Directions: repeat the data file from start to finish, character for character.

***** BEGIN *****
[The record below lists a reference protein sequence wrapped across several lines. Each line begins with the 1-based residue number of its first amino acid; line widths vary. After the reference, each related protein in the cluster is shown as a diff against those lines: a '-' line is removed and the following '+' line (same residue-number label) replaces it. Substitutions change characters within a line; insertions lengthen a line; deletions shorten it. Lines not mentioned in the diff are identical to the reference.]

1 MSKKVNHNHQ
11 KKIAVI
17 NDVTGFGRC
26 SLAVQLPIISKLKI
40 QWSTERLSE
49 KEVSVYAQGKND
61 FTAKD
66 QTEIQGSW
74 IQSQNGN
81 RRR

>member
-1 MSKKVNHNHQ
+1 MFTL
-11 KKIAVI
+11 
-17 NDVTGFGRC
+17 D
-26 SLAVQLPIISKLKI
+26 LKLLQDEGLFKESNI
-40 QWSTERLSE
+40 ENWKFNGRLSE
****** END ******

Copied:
[The record below lists a reference protein sequence wrapped across several lines. Each line begins with the 1-based residue number of its first amino acid; line widths vary. After the reference, each related protein in the cluster is shown as a diff against those lines: a '-' line is removed and the following '+' line (same residue-number label) replaces it. Substitutions change characters within a line; insertions lengthen a line; deletions shorten it. Lines not mentioned in the diff are identical to the reference.]

1 MSKKVNHNHQ
11 KKIAVI
17 NDVTGFGRC
26 SLAVQLPIISKLKI
40 QWSTERLSE
49 KEVSVYAQGKND
61 FTAKD
66 QTEIQGSW
74 IQSQNGN
81 RRR

>member
-1 MSKKVNHNHQ
+1 MFTL
-11 KKIAVI
+11 
-17 NDVTGFGRC
+17 D
-26 SLAVQLPIISKLKI
+26 LKLLQDEGLFKESNI
-40 QWSTERLSE
+40 ENWKFNGRLSE